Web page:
By TJ Martinell
Gun control proponents often paint the fight over gun rights as a battle between “gun sense” advocates and fringe elements who want dangerous people to have access the firearms. In reality, the conflict is a fundamental choice every society must make. Does it want to live in a police state or a free society?
That’s the conclusion Interpol Secretary General Ronald Noble came to recently following terrorist attacks in Kenya.
In an exclusive interview with ABC News he said, “there are really only two choices for protecting open societies…either create secure perimeters around the locations or allow civilians to carry their own guns to protect themselves.”
He went on (bold emphasis added):
“Societies have to think about how they’re going to approach the problem,” Noble said. “One is to say we want an armed citizenry; you can see the reason for that. Another is to say the enclaves are so secure that in order to get into the soft target you’re going to have to pass through extraordinary security.”
Let’s not sugarcoat what “extraordinary security” entails. Noble might not have meant it this way, but “secure” locations inevitably translate into prison-like environments. This approach means citizens are totally deprived of their right to self-defense in certain areas. “Security” means robbing people of their individual freedoms. It means checkpoints and searches as part of ordinary life.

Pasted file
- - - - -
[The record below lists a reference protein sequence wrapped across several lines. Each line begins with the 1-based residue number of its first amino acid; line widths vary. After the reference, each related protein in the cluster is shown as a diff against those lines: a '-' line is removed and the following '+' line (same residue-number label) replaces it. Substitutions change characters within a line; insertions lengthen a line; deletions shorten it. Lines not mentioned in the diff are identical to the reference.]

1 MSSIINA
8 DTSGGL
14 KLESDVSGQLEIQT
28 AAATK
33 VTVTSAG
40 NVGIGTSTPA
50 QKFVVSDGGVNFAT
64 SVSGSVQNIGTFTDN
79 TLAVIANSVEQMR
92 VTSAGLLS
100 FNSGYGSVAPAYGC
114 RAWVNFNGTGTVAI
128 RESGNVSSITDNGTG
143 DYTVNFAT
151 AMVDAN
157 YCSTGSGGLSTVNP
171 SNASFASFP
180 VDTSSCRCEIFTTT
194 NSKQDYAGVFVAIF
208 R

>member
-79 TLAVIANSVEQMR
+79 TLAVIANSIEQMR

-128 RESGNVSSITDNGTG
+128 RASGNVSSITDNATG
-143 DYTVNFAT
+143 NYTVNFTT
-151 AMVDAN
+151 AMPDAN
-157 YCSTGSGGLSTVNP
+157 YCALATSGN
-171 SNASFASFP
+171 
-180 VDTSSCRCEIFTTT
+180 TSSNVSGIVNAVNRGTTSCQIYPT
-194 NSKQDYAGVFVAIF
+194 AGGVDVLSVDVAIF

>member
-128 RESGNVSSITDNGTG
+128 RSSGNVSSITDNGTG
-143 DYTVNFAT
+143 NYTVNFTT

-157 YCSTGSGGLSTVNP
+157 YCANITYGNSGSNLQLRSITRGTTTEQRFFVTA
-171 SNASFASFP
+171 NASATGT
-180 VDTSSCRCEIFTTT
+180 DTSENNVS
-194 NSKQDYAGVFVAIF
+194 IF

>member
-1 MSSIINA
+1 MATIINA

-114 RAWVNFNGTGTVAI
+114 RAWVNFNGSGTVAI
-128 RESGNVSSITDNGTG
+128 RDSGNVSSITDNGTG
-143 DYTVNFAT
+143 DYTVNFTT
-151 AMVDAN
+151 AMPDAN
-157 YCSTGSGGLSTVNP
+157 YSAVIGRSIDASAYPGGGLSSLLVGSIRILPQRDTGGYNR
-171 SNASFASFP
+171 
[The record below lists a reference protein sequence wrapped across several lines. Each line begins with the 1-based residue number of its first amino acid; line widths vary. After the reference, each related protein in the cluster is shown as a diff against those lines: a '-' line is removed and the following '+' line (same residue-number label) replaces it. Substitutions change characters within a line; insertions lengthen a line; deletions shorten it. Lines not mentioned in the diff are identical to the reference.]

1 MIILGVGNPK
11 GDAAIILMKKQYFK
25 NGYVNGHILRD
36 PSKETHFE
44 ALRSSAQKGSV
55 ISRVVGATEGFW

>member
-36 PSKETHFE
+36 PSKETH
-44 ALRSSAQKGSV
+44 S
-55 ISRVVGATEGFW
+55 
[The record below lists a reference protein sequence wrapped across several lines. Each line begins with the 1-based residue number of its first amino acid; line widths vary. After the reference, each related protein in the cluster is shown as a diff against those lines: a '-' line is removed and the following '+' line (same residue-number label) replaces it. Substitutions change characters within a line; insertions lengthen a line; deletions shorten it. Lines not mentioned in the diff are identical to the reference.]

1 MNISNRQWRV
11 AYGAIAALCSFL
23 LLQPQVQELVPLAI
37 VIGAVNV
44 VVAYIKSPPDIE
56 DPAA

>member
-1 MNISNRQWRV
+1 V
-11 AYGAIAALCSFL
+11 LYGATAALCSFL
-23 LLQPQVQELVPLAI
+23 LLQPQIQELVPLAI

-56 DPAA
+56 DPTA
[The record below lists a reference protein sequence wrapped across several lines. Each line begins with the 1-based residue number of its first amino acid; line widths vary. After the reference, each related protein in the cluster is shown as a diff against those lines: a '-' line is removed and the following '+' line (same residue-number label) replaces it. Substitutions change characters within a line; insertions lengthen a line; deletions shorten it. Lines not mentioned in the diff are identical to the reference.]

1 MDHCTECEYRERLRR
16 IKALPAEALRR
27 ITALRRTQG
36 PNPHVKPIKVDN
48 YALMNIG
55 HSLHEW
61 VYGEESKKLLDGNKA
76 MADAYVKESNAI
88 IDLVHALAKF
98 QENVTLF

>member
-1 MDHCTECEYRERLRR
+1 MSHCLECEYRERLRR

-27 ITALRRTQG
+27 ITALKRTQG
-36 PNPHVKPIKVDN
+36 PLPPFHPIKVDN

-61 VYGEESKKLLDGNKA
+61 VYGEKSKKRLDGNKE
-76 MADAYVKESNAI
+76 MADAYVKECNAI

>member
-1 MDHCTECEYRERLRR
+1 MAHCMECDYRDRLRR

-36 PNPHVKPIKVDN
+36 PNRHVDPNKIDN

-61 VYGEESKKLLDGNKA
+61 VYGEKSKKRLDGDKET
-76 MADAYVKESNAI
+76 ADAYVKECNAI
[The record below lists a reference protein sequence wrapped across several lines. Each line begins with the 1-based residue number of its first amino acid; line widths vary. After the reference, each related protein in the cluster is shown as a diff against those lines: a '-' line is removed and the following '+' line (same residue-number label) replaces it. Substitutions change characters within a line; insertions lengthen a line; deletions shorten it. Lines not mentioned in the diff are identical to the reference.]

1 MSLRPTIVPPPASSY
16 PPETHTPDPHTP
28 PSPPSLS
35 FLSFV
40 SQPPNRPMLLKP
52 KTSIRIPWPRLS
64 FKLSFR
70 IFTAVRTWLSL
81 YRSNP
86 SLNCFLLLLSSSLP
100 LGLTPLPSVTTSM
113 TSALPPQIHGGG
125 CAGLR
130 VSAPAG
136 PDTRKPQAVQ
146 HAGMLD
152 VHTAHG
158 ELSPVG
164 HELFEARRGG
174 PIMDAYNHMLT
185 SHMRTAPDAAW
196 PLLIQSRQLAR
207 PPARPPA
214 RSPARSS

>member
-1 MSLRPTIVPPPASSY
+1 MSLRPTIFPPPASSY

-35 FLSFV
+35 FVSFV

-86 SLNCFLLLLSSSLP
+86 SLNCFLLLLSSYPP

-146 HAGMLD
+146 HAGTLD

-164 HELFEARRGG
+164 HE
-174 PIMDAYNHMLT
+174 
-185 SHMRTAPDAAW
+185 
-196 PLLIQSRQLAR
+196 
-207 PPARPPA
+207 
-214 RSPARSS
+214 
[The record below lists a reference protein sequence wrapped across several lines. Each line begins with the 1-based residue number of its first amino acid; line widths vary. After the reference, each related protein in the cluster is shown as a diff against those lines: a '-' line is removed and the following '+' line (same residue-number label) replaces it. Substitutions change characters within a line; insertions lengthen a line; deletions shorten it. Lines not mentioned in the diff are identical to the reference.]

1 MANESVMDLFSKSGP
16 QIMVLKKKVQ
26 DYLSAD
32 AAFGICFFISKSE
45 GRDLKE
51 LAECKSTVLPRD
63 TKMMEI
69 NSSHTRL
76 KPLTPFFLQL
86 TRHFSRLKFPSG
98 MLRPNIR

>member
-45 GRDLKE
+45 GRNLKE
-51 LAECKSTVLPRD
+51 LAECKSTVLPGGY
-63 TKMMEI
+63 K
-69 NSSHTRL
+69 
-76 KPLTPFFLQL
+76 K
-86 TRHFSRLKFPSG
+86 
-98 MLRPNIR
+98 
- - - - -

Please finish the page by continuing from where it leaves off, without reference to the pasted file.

Of course, there’s the free society option, where everyone has access to firearms and can protect themselves. No one must surrender their rights to be safe.
In an interview with Czechia’s Blesk, Czech president Miloš Zeman said his country should choose the second option.
I really think that citizens should arm themselves against terrorists. And I honestly admit that I changed my mind, because previously I was against [citizens] having too many weapons. After these attacks, I don’t think so [anymore]”.
Zeman’s comment brings up an important truth: A gun control advocate cannot claim ignorance about the futility of their position forever. Eventually, it becomes apparent the concept does not work because all the evidence contradicts it. If people are truly interested in public safety, they respond to the evidence by putting aside their prior beliefs and pushing for a free society in which ordinary people can keep and bear arms.
In contrast, those who still cling to a gun control agenda reveal by their words and actions that their real goal isn’t safety, but control.
Several years ago, fellow Pacific Northwest writer Jack Donovan made the astute observation that gun control is just a tactful way to push for a police state (bold emphasis added):
Men without guns are at the mercy of men who have guns. If the state controls all of the guns, the people are at the mercy of the state. All they can do is plead. Men who are not allowed access to the means to challenge tyranny are no longer free men. They are subjects, possibly even slaves. A country where the people have no power that matters can no longer call itself a free country. A state where the people must rely on the benevolence of a small, all-powerful ruling class that maintains a complete monopoly on violence is a police state.
The choice could not be clearer. Americans must resist efforts to bring about a police state by restricting access to firearms. Our right to self-defense must never be abridged for the sake of “security.” The safest hands we can entrust our safety in, is our own.